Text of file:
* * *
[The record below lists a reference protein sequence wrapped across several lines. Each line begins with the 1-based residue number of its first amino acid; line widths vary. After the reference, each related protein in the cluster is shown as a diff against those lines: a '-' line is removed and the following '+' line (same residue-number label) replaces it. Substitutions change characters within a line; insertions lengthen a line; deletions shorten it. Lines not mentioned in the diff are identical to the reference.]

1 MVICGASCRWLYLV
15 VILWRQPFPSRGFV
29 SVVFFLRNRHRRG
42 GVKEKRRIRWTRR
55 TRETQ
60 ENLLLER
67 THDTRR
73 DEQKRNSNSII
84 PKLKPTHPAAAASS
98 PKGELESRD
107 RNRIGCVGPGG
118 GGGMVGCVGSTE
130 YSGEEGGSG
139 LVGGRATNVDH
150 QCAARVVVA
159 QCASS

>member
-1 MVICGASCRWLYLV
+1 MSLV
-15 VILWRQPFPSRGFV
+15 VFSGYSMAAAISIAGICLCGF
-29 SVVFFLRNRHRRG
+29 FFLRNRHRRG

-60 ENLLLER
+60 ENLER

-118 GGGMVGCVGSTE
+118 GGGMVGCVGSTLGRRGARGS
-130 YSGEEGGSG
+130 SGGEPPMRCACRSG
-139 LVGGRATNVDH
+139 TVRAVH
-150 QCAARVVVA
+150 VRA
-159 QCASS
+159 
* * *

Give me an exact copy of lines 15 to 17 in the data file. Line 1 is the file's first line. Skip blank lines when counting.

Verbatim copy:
139 LVGGRATNVDH
150 QCAARVVVA
159 QCASS